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The taxation of owner-occupied housing in Australia: Affordability and distributional issues

Wood, G.A. (1995) The taxation of owner-occupied housing in Australia: Affordability and distributional issues. PhD thesis, Murdoch University.

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Abstract

This thesis examines the impacts of Local, State and Federal Government tax treatment of owner-occupied housing. The central concerns are impacts on the affordability of home ownership, and the formal distribution of tax liabilities. The ABS 1990 Survey of Income, Housing Costs and Amenities is employed to conduct empirical investigations into these issues. A user cost of capital approach is invoked to measure the effective annual costs of home owners, and a distinction is drawn between the user cost of marginal and existing investments in owner-occupied housing.

We find that Local Government rates and State Government stamp duties have a regressive incidence. They make a marginal contribution to the effective annual costs of home owners, but a more significant contribution to the acquisition costs of home purchasers. These tax measures in conjunction with the Federal exemption of home owners' imputed net rents, ensure a vertically inequitable pattern to the distribution of home owners' effective annual costs.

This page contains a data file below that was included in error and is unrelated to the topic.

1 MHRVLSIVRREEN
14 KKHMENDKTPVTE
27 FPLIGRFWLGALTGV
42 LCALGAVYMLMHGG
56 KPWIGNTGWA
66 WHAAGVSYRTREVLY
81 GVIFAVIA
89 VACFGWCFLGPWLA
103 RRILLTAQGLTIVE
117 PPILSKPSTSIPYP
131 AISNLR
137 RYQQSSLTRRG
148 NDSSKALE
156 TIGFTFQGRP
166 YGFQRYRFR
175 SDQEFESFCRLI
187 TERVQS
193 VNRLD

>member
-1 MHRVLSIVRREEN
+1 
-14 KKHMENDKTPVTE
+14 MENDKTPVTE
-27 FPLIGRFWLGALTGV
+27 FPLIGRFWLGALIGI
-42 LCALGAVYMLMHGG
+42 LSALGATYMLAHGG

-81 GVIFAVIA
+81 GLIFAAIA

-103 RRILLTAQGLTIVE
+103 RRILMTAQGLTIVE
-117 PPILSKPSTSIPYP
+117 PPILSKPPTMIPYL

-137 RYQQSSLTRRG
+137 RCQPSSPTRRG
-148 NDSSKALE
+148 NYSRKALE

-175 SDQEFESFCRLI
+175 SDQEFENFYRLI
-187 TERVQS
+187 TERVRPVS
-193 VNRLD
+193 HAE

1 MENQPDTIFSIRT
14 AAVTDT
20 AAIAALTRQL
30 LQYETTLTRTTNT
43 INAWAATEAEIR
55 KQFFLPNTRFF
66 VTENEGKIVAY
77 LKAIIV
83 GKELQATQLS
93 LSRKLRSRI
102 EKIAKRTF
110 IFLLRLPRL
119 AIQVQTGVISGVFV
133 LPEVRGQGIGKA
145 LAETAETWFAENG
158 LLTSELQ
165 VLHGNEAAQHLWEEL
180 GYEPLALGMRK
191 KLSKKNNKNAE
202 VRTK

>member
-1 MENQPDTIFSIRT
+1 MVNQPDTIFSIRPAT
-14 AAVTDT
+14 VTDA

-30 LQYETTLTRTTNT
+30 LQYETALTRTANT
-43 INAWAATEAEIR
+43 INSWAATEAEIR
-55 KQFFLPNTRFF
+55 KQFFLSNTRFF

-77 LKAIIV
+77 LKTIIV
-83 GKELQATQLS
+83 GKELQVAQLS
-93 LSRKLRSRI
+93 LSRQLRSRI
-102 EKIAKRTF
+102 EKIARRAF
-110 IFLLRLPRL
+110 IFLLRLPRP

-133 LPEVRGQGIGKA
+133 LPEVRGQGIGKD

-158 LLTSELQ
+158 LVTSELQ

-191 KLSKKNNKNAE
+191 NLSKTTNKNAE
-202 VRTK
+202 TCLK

A novel feature of the thesis is the simulation of the effects of a revenue neutral tax reform package on tax burdens and housing costs. The tax reforms involve the replacement of rates and stamp duties by the taxation of owner-occupiers' imputed net rents, where the latter are arrived at by applying a multiplier yield to home owners' equity holdings. The multiplier yield is set at a value which ensures that additional revenues offset the revenue losses from the abolition of rates and stamp duties. The tax reform package produces a progressive re-distribution of the tax burden and reduces the variation in home owners' effective annual costs. The thesis is concluded by a consideration of the practical issues associated with implementation of the proposed tax reforms.

Item Type: Thesis (PhD)
Murdoch Affiliation: School of Economics, Commerce and Law
Notes: Note to the author: If you would like to make your thesis openly available on Murdoch University Library's Research Repository, please contact: repository@murdoch.edu.au. Thank you.
Supervisor(s): Petridis, Ray
URI: http://researchrepository.murdoch.edu.au/id/eprint/51195
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